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The Basics of Companion Planting In The Garden

Posted by Alan Bernau Jr on Tue, May 21, 2019

companion-planting-in-the-garden

Do you love the idea of having your own garden full of tomatoes, beans, onions, squash, beets, melons, and cucumbers along with other veggies and fruits? Well, before you jump right in and start digging, consider companion planting. This type of planting can increase the odds that you'll have a flourishing, colorful garden this year.

What Is Companion Planting?

Companion planting is just what it sounds like. It's putting two or three plants together in a garden that will benefit one another as they grow. Of course, there are some veggies and fruits that are more companionable than others.

Vegetables and Fruits Perfect for Companion Planting

Lettuce and Tomatoes

Am I placing an order for a hamburger? No, these two items are companion plants. Tomato plants grow to be very tall. Their height provides shade and protection to lettuce, a cool-season veggie that grows near the ground. Eggplants can be substituted for tomato plants if you prefer.

Carrots and Radishes

These two veggies grow well together because they both grow underground but radishes are harvested first: They help loosen up the soil, then are harvested and make way for the carrots to grow.

Melons, Squash, and Herbs

If melons and squash are on the list of fruits for your garden, plant them beside dill, parsley, and fennel. These herbs are attractive to pollinators like butterflies and bees, and melons and squash require the help of pollinators to grow.

Onions and Peppers

The biggest part of an onion grows beneath ground level, so they claim very little space in your garden. Plus, they repel garden pests like slugs, cabbage worms, and aphids. These pests love to munch on peppers, making onions a suitable companion plant.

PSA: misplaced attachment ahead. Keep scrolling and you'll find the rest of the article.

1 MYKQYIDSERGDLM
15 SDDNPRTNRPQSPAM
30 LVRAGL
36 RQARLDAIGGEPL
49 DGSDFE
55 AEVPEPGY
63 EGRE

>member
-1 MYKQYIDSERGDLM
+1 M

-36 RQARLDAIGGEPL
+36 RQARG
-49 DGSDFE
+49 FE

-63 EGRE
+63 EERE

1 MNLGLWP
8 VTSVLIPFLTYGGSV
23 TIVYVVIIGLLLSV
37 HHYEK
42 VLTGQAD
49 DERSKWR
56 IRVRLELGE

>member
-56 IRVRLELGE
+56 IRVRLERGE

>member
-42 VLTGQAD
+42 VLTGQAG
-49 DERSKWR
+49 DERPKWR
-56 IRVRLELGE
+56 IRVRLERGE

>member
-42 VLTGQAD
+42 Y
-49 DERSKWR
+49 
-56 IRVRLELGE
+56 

Corn, Pole Beans, and Pumpkin

The tall corn in this planting scenario gives the pole bean vines support as they grow. The pole beans add to the richness of the soil by releasing nitrogen into it. Pumpkins grow low to the ground and help to keep the soil moist for all three plants. In addition, pumpkins have spiny stems, which are a deterrent for rodents that want to chomp on the beans and corn! This companion combination is known as the three sisters.

Veggies and Fruits Not Suitable as Companion Plants

Not every plant is a good neighbor: There are some veggies and fruit plants that would just as soon stay clear of one another.

Tomatoes and Potatoes

Tomatoes and potatoes are not suitable for companion planting. They're both vulnerable to the same type of blight, so if one gets infected, the other will, too.

Green Beans and Onions

These two work well together in a casserole dish but not so much in the garden. Onions of any kind can slow down or even stop the growth of beans.

Cucumbers and Sage

It would seem like there's little harm in planting these two items together. However, a fragrant gathering of sage can attract garden pests such as aphids and whiteflies. These pests would accept the invitation and start to gnaw on your cucumbers.

Taking some time to plan can help you end up with a flourishing garden of vegetables and fruits. Thanks for reading. - Alan

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